HomeBudget & Tax NewsPrivate-Sector Output, Interest Rates Point to Weaker Economy

Private-Sector Output, Interest Rates Point to Weaker Economy

Stocks and interest rates are leveling off as signs continue to point to a weaker economy.

The Week That Was

This week’s economic news showed an economy moving into at least a mild downturn.

The August Homebuilders’ survey posted a clear decline for new homes, with a reading of 49, one point below break-even. Sales expectations for the next six months fell to 47, and traffic for prospective homebuyers fell to 32.

July retail sales were unchanged from June, because of sharp declines in sales of autos and parts. However, even after subtracting the weakness in autos, remaining sales were up at only a 5 percent annual rate.

The Federal Reserve’s July measure of industrial production was up slightly, but still down  almost 1 percent over the past three months.

Weekly initial unemployment claims leveled off in the second week of August, at 250,000.  This is close to the July average, up from the low of 175,000 in March.

Things to Come

On Monday, S&P Global Services will offer their advance report on August business conditions. Their July reports show U.S. businesses on the verge of turning down.

This is at odds with the ISM surveys, which pointed to a healthier upturn. S&P’s survey appears more in line with other reports showing a slowing economy.

Wednesday’s report on July U.S. durable goods orders should be helpful in assessing the economy. Although total new orders for durables have been growing, the more reliable orders ex-defense and -transportation fell in June. Another decline in July would be consistent with a developing downturn in the economy in the months ahead.

On Friday, July consumer spending and personal income and inflation data will provide the broadest picture of what’s happening. In the three months ending in June, personal incomes, wages, and consumer spending all slowed to a 6 percent to 7 percent annual rate. We expect the July data to show a further slowing to the 4 percent to 6 percent vicinity.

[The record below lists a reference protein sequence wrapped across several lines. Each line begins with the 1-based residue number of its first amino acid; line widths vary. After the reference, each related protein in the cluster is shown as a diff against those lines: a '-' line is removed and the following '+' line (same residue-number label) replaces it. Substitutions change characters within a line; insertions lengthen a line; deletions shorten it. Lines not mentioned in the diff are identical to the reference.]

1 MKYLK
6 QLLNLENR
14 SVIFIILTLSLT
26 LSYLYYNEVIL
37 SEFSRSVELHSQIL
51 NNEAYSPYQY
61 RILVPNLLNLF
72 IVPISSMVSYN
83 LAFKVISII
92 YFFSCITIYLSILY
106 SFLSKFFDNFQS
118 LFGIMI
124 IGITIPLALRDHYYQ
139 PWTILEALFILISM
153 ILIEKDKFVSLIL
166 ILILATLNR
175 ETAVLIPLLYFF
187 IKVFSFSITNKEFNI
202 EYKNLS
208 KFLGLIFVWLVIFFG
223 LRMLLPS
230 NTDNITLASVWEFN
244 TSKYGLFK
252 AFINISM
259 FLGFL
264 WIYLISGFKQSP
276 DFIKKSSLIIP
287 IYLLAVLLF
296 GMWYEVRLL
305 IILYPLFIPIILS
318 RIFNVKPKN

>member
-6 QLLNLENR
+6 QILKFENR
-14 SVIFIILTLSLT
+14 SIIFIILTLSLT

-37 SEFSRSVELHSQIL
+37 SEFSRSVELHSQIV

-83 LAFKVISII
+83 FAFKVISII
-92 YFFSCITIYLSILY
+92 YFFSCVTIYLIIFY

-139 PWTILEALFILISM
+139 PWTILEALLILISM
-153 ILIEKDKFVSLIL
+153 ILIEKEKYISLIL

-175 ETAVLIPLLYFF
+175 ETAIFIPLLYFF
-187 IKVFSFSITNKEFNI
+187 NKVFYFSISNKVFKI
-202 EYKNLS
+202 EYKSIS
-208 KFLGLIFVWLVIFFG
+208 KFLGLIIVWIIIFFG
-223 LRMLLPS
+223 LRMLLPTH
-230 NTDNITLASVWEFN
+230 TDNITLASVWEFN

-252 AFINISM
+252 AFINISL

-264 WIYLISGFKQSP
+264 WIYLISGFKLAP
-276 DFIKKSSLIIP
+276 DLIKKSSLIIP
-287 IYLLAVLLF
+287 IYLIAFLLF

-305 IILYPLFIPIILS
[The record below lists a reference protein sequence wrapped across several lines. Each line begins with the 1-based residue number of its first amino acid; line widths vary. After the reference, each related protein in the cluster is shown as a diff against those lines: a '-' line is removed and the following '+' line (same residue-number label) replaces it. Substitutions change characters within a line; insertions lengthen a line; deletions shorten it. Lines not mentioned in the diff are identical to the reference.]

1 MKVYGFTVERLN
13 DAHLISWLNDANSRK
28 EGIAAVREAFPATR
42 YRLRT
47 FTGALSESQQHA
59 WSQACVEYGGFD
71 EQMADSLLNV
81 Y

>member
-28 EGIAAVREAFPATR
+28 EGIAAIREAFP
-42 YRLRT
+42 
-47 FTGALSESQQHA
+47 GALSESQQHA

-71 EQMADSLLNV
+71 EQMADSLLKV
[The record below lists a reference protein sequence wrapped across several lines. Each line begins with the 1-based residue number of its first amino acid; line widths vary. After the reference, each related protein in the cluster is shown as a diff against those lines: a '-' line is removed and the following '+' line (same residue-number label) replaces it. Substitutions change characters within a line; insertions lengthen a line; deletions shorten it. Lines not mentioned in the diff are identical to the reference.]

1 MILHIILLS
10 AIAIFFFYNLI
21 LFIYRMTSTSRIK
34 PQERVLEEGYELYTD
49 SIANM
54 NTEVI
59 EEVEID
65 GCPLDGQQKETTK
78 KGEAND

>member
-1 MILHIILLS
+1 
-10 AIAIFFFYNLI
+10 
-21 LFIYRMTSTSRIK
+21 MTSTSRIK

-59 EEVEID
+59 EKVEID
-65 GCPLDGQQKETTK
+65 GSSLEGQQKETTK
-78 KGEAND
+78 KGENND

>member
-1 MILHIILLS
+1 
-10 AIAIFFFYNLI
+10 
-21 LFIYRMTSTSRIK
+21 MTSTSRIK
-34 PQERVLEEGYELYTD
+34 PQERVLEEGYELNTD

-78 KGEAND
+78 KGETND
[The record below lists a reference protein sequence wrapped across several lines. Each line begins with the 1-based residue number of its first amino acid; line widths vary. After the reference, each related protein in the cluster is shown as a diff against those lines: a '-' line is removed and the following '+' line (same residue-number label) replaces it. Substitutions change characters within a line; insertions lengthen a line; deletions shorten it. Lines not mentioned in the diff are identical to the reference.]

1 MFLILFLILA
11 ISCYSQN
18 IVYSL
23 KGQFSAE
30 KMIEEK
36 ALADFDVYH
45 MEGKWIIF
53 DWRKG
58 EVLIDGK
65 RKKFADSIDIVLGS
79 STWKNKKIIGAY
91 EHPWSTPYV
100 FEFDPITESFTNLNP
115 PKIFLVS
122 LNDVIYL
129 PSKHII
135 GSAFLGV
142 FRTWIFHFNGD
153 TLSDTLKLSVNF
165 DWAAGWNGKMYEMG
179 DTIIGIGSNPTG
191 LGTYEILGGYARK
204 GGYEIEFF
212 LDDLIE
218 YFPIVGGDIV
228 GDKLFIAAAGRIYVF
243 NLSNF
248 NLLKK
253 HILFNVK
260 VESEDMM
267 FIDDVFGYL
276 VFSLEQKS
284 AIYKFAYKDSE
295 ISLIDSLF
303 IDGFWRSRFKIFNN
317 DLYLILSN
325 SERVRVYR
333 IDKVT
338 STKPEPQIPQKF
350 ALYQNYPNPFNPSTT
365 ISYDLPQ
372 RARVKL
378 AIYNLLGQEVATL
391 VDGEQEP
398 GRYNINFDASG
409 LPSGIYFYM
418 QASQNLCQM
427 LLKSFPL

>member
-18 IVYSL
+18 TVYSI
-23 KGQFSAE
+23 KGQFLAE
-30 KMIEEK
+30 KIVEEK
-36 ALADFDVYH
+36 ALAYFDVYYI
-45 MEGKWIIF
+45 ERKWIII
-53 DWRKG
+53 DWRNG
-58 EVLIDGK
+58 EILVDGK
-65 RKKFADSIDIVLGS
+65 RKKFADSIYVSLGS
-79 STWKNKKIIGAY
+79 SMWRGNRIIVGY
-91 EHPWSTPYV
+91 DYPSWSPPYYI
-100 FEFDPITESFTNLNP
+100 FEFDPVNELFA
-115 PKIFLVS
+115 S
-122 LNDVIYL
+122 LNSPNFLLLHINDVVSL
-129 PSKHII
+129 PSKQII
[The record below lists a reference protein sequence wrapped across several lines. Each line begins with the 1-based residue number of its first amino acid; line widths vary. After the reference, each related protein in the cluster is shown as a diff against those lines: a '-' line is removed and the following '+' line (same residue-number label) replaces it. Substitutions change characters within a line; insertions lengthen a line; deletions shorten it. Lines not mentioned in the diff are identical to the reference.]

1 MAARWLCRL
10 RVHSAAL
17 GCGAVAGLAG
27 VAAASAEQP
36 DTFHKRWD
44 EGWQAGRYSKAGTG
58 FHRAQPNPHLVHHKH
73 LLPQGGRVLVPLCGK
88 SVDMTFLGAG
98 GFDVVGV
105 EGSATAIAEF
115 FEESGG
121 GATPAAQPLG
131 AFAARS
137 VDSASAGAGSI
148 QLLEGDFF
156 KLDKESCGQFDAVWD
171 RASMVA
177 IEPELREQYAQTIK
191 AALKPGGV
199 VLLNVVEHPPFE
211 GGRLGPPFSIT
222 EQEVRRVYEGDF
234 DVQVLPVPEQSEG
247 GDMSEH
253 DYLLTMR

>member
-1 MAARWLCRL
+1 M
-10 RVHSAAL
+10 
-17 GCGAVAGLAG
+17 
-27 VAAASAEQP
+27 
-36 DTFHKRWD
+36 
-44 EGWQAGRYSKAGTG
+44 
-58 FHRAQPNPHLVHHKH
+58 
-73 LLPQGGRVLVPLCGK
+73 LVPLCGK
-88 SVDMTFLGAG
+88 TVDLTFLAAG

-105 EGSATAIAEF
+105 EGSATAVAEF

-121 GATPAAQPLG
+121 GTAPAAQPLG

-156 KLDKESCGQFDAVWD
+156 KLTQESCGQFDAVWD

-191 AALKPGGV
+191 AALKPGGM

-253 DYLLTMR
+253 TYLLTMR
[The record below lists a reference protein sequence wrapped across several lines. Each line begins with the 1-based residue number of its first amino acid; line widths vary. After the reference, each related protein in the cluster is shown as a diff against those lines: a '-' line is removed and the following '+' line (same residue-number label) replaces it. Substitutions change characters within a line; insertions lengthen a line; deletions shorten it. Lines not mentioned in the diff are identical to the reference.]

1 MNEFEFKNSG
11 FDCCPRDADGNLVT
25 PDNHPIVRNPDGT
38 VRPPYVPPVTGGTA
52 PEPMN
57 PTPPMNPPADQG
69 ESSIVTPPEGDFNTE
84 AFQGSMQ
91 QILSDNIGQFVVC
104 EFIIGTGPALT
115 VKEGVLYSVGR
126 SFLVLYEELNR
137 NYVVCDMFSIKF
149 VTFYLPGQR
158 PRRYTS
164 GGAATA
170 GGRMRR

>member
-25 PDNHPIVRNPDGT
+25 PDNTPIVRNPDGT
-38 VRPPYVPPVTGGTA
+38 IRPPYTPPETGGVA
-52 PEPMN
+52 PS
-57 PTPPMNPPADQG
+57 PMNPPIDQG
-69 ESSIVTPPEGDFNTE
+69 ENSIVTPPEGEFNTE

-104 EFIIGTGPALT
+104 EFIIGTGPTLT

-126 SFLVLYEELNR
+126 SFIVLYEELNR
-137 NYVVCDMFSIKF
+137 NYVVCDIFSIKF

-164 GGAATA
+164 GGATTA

The inflation measures for the past three months of this release show total inflation at 7 percent and core inflation at 5 percent. Look for inflation to show a slight decline from these rates.

Money, Money, Money

Interest rates are leveling, with the yield on 10-year Treasury notes settling in the 2¾ percent to 3¼ percent range.

Upcoming inflation numbers are likely to determine the direction of interest rates. Our expectation is for more interest rate increases in the latter part of this year and into 2023.

Market Forces

Stock prices continued to rise sharply this week.

Small cap ETFs led, with gains of 4 percent to 5 percent, the S&P500 and Dow increased by 3½ percent, and the Nasdaq and QQQs rose by 1½ percent.

All major indexes are either slightly above or below key resistance levels at their 200-day moving averages. Trading volume remains low, which is counter to a healthy market.

Economic news remains weak, with little or no growth. The housing market, a reliable early
indicator of the future direction of the economy, is showing a clear downtrend.

Business news remains mixed, with more indicators pointing down. Mixed indicators are
typical of an economy in transition.

Fed data points to a more restrictive monetary policy. It is highly unusual for stocks to be rising when monetary policy turns restrictive.

Our model shows the S&P500 Index is currently 30 percent overvalued. With the economy continuing to weaken, interest rates likely to rise, and stocks in the vicinity of key resistance levels, investors should remain defensive.


Economic Fundamentals: weak

Stock Valuation: S&P 500 overvalued by 31 percent

Monetary Policy: restrictive

For more from Robert Genetski.

More on recession.

For more Budget & Tax News.

For more from The Heartland Institute.

Robert Genetski
Robert Genetski
Robert Genetski, Ph.D., one of the nation’s leading economists and financial advisors, has spent more than 35 years promoting the use of classical economic and investment principles for sound financial decisions. He heads ClassicalPrinciples.


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